Mr Fowler said
HESTA has aspirations to extend the principles of socially responsible
investing to a substantial proportion of its total funds through allocating
more funds to managers which specialise in this sector.
“We think it
is important to include the wider area of corporate social responsibility
(CSR) rather than just ecological investment ,” he added.
He said the
importance HESTA placed on ecologically sound investing was, however,
illustrated by the fact that the super fund is a member of the Investor
Group on Climate Change (initially sponsored by VicSuper) through which
it supported the promotion of the UK-initiated Carbon Disclosure Project
HESTA had also
recently made a small initial “incubator allocation” to the emerging fund
manager Generation Investment Management of which environmental campaigner
and former US Vice President Al Gore is chairman. Generation Investment
Management was established in 2004 by former chief executive of asset
management at Goldman Sachs, David Blood. It has analysis of CSR issues
as a core compoent of its investment process.
exercises an ethical screening process “to incorporate Christian values”
across all its investments. This includes a specific reference to meeting
environmental standards. All five of Christian Super’s investment options
have to meet its ethical standards.
So, how green
is your super?
are profiles of major super funds involved in environmental investing.
We don’t claim this to be an complete list and Eco Investor would be pleased
to report on the environmental credentials of other funds in a future
* Health Employees
Superannuation Trust Australia (HESTA) offers the Eco Pool investment
option. The Eco Pool option is invested 50 per cent in Australian shares,
40 per cent in international shares and 10 per cent in cash investments.
shares component is determined through a negative screening process with
remaining companies then selected on a best of breed basis across all
sectors to which allocations are to be made. This, for example, does not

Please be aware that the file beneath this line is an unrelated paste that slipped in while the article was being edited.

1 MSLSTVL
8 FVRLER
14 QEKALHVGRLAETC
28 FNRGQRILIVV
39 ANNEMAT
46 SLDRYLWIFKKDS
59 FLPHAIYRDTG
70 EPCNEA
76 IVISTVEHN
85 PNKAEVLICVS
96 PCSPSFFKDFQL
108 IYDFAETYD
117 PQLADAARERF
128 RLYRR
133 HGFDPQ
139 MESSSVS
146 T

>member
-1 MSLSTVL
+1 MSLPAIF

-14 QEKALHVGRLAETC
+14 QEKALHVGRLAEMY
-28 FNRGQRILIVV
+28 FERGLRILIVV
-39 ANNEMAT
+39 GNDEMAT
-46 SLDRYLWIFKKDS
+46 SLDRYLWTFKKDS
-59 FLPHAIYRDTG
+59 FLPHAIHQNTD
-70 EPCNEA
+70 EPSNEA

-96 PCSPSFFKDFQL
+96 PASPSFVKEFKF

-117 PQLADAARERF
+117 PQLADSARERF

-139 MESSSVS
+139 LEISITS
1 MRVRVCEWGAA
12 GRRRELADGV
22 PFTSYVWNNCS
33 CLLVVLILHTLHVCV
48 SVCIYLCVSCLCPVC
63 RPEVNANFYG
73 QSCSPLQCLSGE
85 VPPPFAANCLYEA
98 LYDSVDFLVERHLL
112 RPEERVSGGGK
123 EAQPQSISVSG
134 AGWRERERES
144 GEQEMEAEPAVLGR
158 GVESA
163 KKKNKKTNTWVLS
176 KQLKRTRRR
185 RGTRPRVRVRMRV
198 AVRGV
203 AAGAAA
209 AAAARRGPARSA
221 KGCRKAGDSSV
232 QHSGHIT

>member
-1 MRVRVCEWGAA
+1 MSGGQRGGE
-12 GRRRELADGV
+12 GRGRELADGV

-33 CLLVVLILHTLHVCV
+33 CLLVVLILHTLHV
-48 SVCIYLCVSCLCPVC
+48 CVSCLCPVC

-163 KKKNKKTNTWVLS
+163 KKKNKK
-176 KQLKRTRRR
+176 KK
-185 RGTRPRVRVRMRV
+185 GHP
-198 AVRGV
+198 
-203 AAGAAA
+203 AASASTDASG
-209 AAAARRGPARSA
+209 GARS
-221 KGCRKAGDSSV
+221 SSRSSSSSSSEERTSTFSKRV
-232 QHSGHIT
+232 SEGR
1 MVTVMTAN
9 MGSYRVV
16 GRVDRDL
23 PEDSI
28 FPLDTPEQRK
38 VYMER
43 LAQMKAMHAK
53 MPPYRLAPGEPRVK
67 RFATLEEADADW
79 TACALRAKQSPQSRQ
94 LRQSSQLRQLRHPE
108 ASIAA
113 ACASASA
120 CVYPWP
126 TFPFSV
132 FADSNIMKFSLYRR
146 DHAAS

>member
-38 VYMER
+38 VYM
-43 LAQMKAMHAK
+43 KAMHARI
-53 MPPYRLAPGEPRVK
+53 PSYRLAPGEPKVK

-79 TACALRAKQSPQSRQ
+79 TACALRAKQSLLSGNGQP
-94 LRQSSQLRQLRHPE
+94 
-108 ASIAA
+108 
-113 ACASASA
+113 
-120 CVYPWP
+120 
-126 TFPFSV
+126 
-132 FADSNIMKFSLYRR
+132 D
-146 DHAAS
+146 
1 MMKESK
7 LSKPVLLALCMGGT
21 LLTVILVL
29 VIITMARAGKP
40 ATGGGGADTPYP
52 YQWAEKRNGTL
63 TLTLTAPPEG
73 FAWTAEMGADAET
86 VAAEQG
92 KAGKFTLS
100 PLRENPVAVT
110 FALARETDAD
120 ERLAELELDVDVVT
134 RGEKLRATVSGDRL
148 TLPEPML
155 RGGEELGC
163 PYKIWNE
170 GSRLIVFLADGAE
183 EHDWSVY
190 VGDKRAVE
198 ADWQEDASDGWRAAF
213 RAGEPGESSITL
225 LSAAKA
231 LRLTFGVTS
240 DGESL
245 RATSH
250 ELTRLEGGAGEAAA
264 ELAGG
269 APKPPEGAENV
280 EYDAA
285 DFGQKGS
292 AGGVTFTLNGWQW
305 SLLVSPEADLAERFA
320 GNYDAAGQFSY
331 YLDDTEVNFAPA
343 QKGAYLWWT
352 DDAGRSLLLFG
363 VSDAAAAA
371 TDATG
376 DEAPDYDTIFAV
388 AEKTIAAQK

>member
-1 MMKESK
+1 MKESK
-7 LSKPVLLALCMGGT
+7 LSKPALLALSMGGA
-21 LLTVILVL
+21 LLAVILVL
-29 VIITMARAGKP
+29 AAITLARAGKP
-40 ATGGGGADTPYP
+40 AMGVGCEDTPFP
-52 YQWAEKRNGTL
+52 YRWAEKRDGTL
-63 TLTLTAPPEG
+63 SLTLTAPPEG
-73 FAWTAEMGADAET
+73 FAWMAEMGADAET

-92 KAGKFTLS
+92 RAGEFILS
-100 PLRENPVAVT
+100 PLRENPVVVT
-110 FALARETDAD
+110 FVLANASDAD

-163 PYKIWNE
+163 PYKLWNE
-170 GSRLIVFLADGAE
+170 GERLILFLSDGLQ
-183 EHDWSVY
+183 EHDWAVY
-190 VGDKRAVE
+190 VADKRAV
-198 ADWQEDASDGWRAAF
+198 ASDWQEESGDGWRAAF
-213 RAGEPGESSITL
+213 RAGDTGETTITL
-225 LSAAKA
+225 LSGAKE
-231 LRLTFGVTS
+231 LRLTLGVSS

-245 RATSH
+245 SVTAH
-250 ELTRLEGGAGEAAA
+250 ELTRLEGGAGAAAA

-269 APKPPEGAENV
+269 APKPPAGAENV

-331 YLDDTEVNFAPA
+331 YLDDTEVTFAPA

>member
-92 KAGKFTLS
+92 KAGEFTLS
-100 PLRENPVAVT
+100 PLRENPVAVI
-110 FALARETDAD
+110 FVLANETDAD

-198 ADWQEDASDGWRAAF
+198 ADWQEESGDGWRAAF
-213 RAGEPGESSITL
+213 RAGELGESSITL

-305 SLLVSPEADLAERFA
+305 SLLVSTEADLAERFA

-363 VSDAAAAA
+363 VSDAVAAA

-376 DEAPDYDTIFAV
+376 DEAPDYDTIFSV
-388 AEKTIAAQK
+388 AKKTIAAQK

exclude mining but does exclude companies such as BHP Billiton and Rio
Tinto because of their involvement in uranium mining.
shares component is screened according to economic, environmental and
social criteria. Companies are categorised into industry sectors; they
are then evaluated and rated for environmental management and sustainability
factors within their sector. After being assessed on their financial performance,
investments are made in the best rated companies in each sector.
component of the Eco Pool is managed by BT Funds Management with the ecological
ratings determined by Monash Sustainability Enterprises. The international
component is managed by Dexia Asset Management which includes ecological
rating within awider socially responsible investing assessment process.
Super Fund offers three options that are “based wholly or partly on socially
responsible investment principles: Sustainable Balanced, Australian Sustainable
Shares, International Sustainable Shares”.
Australian Super, “socially responsible investing provides the opportunity
to build an environmentally and socially sustainable future while aiming
to provide steady investment returns in the process”.
Balanced Investment Option includes investments in shares, property, fixed
interest and cash. At present, however, only the Australian and international
share components of this option are screened for ethical, green or sustainable
policies and practices.
in the Australian Sustainable Shares Investment Option and the International
Sustainable Shares Option are screened.
Sustainable Shares option is managed by Perpetual Investment Management
and Bankers Trust and the International Sustainable Shares Option by DEXIA
first began to introduce sustainability concepts about five years and
now applies sustainability criteria to the management business as well
as its investments. This has involved integrating economic, social and
environmental considerations into all of its decision making processes.
an Equity Growth Sustainability Option in 2001-02. The option has a 6
per cent return objective and obtains advice on asset allocations from
Frontier Investment Consulting Pty Ltd .
manager sustainability investments, Peter Lunt, said “To date we have
selected direct property and listed equity managers who incorporate sustainability
analysis as part of their asset management.”
The fund is
also looking for investment opportunities that rate well on financial
and non financial criteria. The non-financial criteria include corporate
governance, human resource management and environmental performance.